Many questions are open for further research. Thus, the regulatory mechanisms leading to presence of low amounts of N-acylcatecholamines in the CNS as compared with rather large amounts occurring in haemolymph and cuticle are poorly understood. Another intriguing problem to be solved concerns the fact that the oxidation of tyrosine by tyrosinase leads to DOPA but not to melanin. Much work has to be done on the various oxidative enzymes occurring in CNS, haemolymph, and cuticle. The isolation and identification of those enzymes from various organs of insects presents a formidable problem. There is always the danger of contamination of the tissues with haemolymph. Eventually, the application of tissue cultures will lead to solutions of some of the most crucial problems.
Despite many similarities in oxidative pathways of tyrosine metabolism in insects and vertebrates, some fundamental differences exist, particularly with respect to the hydroxylation of tyrosine to DOPA and the intermediacy of quinone methides in oxidation of N-acylcatecholamines. It is expected that the results of future research will add to our knowledge not only on melanin chemistry and biochemistry in general, but will also provide new aspects that are of mutual interest for the vertebrate and the invertebrate melanin scientist.
Acknowledgements: The work cited from the authors laboratory was supported by the Deutsche Forschungsgemeinschaft (Bonn), the Commission of the European Communities, Science Program (Brussels), and by the Fonds der Chemischen Industrie (Frankfurt).
1. Evans PD: Advan Insect Physiol, 15:317-473, 1980.
2. Brown CS, Nestler C: in Kerkut GA, Gilbert, LI (eds): Comprehensive Insect Physiology Biochemistry and Pharmacology, Vol. 2, pp. 435-497 (Pergamon Press, Oxford 1985).
3. Owen MD, Bouquillon AI: Insect Biochem Mol Biol, 22:193-198, 1992.
4. Krueger RR, Kramer KJ, Hopkins TL, Speirs RD: Insect Biochem, 20:605-610, 1990.
5. Murdock LL, Wirtz RA, Köhler G: Biochem J, 132:681-688, 1973.
6. MacFarlane RG, Midgley JM, Watson DG, Evans PD: Insect Biochem, 20: 305-311, 1990.
7. Maxwell GD, Moore MM, Hildebrand JG: Insect Biochem, 10:657-665, 1980.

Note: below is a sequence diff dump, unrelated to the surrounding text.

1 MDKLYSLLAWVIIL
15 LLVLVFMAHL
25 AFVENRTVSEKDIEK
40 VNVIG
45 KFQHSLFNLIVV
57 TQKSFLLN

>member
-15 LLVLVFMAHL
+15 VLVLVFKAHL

8. Hiruma K, Riddiford LM: Dev Biol, 138:214-224, 1990.
9. Kayser H: in Kerkut GA, Gilbert, LI (eds): Comprehensive Insect Physiology Biochemistry and Pharmacology, Vol. 10, pp. 367-415 (Pergamon Press, Oxford 1985).
10. Aso Y, Kramer KJ, Hopkins, TL, Whetzel SZ: Insect Biochem, 14:463-472, 1984.
11. Binnigton U, Retnakaran A (eds): Physiology of the Insect Epidermis, CSIRO Publications, East Melbourne, 1991.
12. Hopkins TL, Kramer KJ: Ann Rev Entomol, 37:273-302, 1992.
13. Peter MG: Insect Biochem 10:221-227, 1980.
14. Peter MG, Vaupel W: J Chem Soc Chem Commun, 848-850, 1985.
15. Saul SJ, Sugumaran M: FEBS Lett, 237:155-158, 1988.
16. Saul SJ, Sugumaran M: J Biol Chem, 265:16992-16999, 1990.
17. Thomas BR, Yonekura M, Morgan TD, Czapla TH, Hopkins TL, Kramer KJ: Insect Biochem, 19:611-612, 1989.
18. Morgan TD, Thomas BR, Yonekura M, Czapla TH, Kramer KJ, Hopkins TL: Insect Biochem, 20:251-260, 1990.
19. Andersen SO, Insect Biochem, 19:375-382, 1989.
20. Saul SJ, Sugumaran M: FEBS Lett, 255:340-344, 1989.
21. Peter MG: Angew Chem Int Ed Engl, 28:555-570, 1989.
22. Schaefer J, Kramer KJ, Garrow JR, Jacob GS, Stejskal EO, Hopkins TL, Speirs RD: Science, 235:1200-1204, 1987.
23. Christensen AM, Schaefer J, Kramer KJ, Morgan TD, Hopkins TL: J Am Chem Soc, 113:6799-6802, 1991.
24. Andersen SO, Jacobsen JP, Roepstorff P, Peter MG: Tetrahedron Lett, 32:4287-4290, 1991.
25. Andersen SO, Peter MG, Poepstorff P: Insect Biochem Mol Biol (in press).
26. Andersen SO: personal communication.
27. Andersen SO, Roepstorff P: Tetrahedron, 36:3249-3252, 1980.
28. Andersen SO, Jacobsen JP, Bojesen G, Roepstorff P: Biochim Biophys Acta, 1118:134-138, 1992.
29. Miessner M, Crescenzi O, Napolitano A, Prota G, Andersen SO, Peter MG: Helv Chim Acta, 74:1205-1212, 1991.
30. Peter MG: Z. Naturforsch, 33C:912-918, 1978.
31. Peter MG, Miessner M, Hartmann R, Andersen SO, Roepstorff P: in preparation.
32. Grün L, Peter MG: Z Naturforsch, 39C:1066-1071, 1984.
33. Roseland CR, Kramer KJ, Hopkins TL: Insect Biochem, 17:21-28, 1987.